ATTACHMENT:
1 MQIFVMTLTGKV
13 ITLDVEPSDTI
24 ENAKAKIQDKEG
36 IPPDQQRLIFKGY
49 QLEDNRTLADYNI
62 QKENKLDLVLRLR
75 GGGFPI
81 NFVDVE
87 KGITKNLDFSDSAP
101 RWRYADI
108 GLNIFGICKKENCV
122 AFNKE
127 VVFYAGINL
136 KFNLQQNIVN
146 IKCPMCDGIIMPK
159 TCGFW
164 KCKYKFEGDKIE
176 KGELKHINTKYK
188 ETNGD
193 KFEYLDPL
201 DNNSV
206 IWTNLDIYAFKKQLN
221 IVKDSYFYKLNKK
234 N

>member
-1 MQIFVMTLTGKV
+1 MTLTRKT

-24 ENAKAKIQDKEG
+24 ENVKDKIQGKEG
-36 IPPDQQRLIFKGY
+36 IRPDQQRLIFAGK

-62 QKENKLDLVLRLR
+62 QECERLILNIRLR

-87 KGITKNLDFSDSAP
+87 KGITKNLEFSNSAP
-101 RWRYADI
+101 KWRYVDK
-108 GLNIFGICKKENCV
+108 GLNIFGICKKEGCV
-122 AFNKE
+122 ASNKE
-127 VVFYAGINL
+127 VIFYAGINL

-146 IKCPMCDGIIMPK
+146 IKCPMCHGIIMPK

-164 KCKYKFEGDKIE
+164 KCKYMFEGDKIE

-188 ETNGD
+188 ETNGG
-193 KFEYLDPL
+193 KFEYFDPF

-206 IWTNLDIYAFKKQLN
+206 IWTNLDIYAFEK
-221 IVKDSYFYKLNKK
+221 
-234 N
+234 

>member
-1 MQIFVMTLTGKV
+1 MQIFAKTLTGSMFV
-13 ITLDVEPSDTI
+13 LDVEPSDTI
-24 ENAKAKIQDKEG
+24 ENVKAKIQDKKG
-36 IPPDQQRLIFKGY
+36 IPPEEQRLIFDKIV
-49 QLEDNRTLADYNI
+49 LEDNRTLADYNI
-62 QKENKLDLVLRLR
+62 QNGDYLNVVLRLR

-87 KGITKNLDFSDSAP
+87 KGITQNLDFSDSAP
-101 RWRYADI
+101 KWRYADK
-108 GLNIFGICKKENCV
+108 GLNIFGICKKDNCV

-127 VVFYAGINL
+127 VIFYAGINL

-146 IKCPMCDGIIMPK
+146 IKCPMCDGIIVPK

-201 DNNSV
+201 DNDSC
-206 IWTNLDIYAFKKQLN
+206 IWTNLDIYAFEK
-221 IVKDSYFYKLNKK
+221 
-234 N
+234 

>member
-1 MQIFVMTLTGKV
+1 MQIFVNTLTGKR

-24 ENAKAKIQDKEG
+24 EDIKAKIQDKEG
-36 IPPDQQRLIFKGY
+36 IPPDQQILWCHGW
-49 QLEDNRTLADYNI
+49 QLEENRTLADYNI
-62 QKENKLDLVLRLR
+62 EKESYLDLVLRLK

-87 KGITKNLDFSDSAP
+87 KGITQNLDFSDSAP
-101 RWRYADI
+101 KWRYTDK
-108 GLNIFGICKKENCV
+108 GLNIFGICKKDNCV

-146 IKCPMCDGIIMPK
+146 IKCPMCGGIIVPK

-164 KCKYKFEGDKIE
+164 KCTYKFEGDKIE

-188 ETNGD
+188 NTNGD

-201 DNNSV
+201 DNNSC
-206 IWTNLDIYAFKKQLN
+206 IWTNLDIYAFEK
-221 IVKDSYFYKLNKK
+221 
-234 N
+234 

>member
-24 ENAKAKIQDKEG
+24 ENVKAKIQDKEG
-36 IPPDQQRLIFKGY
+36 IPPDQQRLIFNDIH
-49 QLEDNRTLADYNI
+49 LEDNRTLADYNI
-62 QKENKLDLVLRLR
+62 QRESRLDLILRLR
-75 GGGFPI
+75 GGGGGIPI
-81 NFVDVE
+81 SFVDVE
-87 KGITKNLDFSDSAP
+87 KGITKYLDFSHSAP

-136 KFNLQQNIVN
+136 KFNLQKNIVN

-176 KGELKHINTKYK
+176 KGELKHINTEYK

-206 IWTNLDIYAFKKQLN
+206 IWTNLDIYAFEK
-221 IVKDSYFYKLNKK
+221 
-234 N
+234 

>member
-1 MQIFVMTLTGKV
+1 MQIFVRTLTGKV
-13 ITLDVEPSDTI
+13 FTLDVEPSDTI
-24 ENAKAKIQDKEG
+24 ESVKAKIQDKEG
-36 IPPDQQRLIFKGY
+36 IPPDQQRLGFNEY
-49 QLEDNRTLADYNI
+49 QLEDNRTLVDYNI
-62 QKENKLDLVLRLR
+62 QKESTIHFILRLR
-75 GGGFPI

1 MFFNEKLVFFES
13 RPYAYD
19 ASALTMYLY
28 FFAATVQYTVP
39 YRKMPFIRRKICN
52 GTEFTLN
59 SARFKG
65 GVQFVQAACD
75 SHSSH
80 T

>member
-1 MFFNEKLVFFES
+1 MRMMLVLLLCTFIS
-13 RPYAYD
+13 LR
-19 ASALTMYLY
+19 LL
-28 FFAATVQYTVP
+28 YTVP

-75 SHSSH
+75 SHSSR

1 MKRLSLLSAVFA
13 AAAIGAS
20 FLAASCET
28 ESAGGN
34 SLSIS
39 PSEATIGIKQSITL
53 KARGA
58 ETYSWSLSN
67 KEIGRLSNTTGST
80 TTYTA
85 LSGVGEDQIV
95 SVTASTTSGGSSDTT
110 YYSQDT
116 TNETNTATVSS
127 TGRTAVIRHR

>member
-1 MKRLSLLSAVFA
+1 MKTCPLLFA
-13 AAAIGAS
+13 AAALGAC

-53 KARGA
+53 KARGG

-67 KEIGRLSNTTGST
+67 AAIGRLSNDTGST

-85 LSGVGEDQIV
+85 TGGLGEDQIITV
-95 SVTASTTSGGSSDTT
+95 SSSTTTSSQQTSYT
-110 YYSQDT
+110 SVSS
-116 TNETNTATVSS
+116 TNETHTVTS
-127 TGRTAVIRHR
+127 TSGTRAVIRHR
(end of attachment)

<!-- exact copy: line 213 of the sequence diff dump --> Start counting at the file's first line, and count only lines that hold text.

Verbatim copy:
+127 TSGTRAVIRHR